Look at your computer display. Open a window. Make it smaller by dragging the corner up. That is a logical XOR, either the bit is on or the bit is off. From that, one window overlays another, wholly or partially. That became a patent. Someone claimed it, years after it was standard operating procedure.
    “Ever since Autodesk had to pay $25,000 to “license” a patent which claimed the invention of XOR-draw for screen cursors (the patent was filed years after everybody in computer graphics was already using that trick), at the risk of delaying or cancelling our Initial Public Offering in 1985, I've been convinced that software patents are not only a terrible idea, but one of the principal threats to the software industry. As I write this introduction in 1993, the multimedia industry is shuddering at the prospect of paying royalties on every product they make, because a small company in California has obtained an absurdly broad patent on concepts that were widely discussed and implemented experimentally more than 20 years earlier.”  Read here “Patent Nonsense” by John Walker.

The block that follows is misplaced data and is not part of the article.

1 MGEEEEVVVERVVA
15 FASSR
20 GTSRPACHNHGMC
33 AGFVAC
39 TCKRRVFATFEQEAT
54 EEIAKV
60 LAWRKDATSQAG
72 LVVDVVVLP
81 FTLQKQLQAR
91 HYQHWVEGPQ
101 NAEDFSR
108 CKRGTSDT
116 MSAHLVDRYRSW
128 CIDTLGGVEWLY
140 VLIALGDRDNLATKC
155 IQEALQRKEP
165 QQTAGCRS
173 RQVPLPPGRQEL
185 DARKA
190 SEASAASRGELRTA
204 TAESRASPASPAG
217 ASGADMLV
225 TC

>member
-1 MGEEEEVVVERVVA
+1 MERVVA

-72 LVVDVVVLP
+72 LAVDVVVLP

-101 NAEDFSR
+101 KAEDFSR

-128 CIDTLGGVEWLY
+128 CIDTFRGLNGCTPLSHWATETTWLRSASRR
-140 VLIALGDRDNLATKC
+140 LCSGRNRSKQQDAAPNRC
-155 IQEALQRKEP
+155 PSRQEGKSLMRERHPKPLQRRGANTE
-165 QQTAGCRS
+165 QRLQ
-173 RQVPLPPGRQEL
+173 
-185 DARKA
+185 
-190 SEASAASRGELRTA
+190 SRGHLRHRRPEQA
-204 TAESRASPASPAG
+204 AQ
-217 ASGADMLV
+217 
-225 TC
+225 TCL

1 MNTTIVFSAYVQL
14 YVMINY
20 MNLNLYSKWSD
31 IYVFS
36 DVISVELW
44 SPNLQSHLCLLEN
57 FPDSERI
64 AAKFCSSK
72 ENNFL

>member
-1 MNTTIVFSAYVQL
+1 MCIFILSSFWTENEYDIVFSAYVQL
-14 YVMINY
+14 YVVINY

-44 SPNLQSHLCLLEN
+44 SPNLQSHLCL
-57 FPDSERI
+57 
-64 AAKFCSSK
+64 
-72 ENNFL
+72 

Patents are defined as broadly as possible in order to secure their rights against any and all similar but different competitors. Take xerography, for example. Many different chemical combinations and many different processes can be engaged to create copies of images. Xerox wants (wanted) not just a patent on the one they actually developed, but they use the one they actually developed as evidence of their claim to all other possible variations. Then when someone else does the same thing a different way, suits at law are supposed to sort that out, as if courts (judges, juries) are competent to evaluate any and every new technology. 3-D printing is now being developed by independent technologists in many different ways. Will someone then be able to claim the rights to all of them?

I see Henry Ford in his motorcar. I can build one, too. Of course mine will be materially different for many basic reasons - basic, metaphysical reasons from the nature of human intelligence.